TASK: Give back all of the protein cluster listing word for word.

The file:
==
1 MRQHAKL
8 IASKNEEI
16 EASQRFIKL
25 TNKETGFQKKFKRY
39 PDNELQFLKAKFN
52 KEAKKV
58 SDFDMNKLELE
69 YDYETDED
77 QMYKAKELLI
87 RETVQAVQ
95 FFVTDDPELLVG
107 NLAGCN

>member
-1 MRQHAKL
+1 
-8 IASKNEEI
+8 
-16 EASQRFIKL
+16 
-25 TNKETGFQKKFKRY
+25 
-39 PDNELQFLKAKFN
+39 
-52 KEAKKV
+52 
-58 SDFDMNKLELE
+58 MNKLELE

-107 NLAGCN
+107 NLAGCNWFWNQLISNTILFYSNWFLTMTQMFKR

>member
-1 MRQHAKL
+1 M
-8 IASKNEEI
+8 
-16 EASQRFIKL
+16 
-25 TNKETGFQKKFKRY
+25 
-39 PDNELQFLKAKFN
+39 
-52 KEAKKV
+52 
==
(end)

1 MRQHAKL
8 IASKNEEI
16 EASQRFIKL
25 TNKETGFQKKFKRY
39 PDNELQFLKAKFN
52 KEAKKV
58 SDFDMNKLELE
69 YDYETDED
77 QMYKAKELLI
87 RETVQAVQ
95 FFVTDDPELLVG
107 NLAGCN

>member
-1 MRQHAKL
+1 
-8 IASKNEEI
+8 
-16 EASQRFIKL
+16 
-25 TNKETGFQKKFKRY
+25 
-39 PDNELQFLKAKFN
+39 
-52 KEAKKV
+52 
-58 SDFDMNKLELE
+58 MNKLELE

-107 NLAGCN
+107 NLAGCNWFWNQLISNTILFYSNWFLTMTQMFKR

>member
-1 MRQHAKL
+1 M
-8 IASKNEEI
+8 
-16 EASQRFIKL
+16 
-25 TNKETGFQKKFKRY
+25 
-39 PDNELQFLKAKFN
+39 
-52 KEAKKV
+52 